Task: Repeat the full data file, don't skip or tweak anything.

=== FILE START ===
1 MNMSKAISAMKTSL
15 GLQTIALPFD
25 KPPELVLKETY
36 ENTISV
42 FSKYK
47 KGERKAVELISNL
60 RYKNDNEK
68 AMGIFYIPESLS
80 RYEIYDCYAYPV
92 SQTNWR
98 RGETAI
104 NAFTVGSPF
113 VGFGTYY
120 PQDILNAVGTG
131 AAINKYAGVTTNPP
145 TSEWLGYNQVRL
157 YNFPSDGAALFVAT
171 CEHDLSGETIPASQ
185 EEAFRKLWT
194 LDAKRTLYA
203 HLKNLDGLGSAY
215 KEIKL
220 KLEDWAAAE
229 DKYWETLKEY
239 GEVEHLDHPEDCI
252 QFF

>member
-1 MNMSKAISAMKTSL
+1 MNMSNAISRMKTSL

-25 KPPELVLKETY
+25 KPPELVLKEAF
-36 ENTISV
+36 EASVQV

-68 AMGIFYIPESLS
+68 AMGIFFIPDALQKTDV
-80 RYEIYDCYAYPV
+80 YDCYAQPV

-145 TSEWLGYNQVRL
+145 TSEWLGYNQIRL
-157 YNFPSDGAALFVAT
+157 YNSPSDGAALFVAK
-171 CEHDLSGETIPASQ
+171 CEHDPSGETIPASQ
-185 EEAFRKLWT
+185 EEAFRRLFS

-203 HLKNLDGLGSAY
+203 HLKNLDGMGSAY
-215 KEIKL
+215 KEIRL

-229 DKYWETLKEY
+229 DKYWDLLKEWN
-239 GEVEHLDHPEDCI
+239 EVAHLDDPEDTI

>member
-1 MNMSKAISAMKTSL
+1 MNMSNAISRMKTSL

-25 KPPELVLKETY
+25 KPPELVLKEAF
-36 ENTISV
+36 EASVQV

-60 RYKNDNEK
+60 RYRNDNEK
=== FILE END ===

1 MNMSKAISAMKTSL
15 GLQTIALPFD
25 KPPELVLKETY
36 ENTISV
42 FSKYK
47 KGERKAVELISNL
60 RYKNDNEK
68 AMGIFYIPESLS
80 RYEIYDCYAYPV
92 SQTNWR
98 RGETAI
104 NAFTVGSPF
113 VGFGTYY
120 PQDILNAVGTG
131 AAINKYAGVTTNPP
145 TSEWLGYNQVRL
157 YNFPSDGAALFVAT
171 CEHDLSGETIPASQ
185 EEAFRKLWT
194 LDAKRTLYA
203 HLKNLDGLGSAY
215 KEIKL
220 KLEDWAAAE
229 DKYWETLKEY
239 GEVEHLDHPEDCI
252 QFF

>member
-1 MNMSKAISAMKTSL
+1 MNMSNAISRMKTSL

-25 KPPELVLKETY
+25 KPPELVLKEAF
-36 ENTISV
+36 EASVQV

-68 AMGIFYIPESLS
+68 AMGIFFIPDALQKTDV
-80 RYEIYDCYAYPV
+80 YDCYAQPV

-145 TSEWLGYNQVRL
+145 TSEWLGYNQIRL
-157 YNFPSDGAALFVAT
+157 YNSPSDGAALFVAK
-171 CEHDLSGETIPASQ
+171 CEHDPSGETIPASQ
-185 EEAFRKLWT
+185 EEAFRRLFS

-203 HLKNLDGLGSAY
+203 HLKNLDGMGSAY
-215 KEIKL
+215 KEIRL

-229 DKYWETLKEY
+229 DKYWDLLKEWN
-239 GEVEHLDHPEDCI
+239 EVAHLDDPEDTI

>member
-1 MNMSKAISAMKTSL
+1 MNMSNAISRMKTSL

-25 KPPELVLKETY
+25 KPPELVLKEAF
-36 ENTISV
+36 EASVQV

-60 RYKNDNEK
+60 RYRNDNEK